Changes in the Driving Test age

First time drivers may have to wait until they are 18 before being allowed to take their driving test. This is under new proposals being considered by the Government. The move is thought to help cut the number of fatal accidents and injuries that happen on UK roads each year.

Figures show that more than a fifth of deaths back in 2011 involved younger drivers. These were aged from 17 to 24. Around 10% of new drivers were caught committing an offence within the probationary period. The Government had commissioned the study alongside the Transport Research Laboratory. However the results strongly suggests that learner drivers will still be given their provisional licence at 17.

Proposals include completing a 12-month learner level that would require drivers to clock up about 100 hours daytime and 20 hours of night-time driving under supervision. 

For the first year guidelines would ask newly qualified drivers to adhere to a curfew running from between 10pm and 5am. This is unless they happen to be driving with a passenger aged over 30. The full list of rules and regulations have yet to be fully sorted out. But these bold new moves could have a big impact on how UK learners are taught to drive.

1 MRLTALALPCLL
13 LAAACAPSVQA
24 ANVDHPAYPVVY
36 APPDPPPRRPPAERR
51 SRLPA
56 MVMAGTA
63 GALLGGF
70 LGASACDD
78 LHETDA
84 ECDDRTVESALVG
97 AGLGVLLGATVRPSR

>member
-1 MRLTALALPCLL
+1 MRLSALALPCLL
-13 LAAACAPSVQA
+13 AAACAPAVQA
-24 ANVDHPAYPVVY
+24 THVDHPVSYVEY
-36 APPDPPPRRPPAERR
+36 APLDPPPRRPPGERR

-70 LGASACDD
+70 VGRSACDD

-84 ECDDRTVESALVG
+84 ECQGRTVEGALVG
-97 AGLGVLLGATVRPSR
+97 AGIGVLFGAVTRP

A Department for Transport spokesperson quoted: “Young drivers drive are said to drive around 5% of all the miles driven in Britain. They are also involved in about 20% of the crashes where someone is killed or badly injured…We are committed to improving safety for all young drivers and reducing their currently very high insurance costs. That is why we are publishing a Green Paper later in the year setting out our new proposals.”

Putting restrictions on new drivers especially the younger ones could be a way to help them develop those safer driving skills from the beginning of their driving carers. These skills could really mean the difference between life and death in certain road collisions. Raising the age to take the driving test as well as bringing in a number of other measures could mean a reduction in fatalities that’s anything up to 60%!

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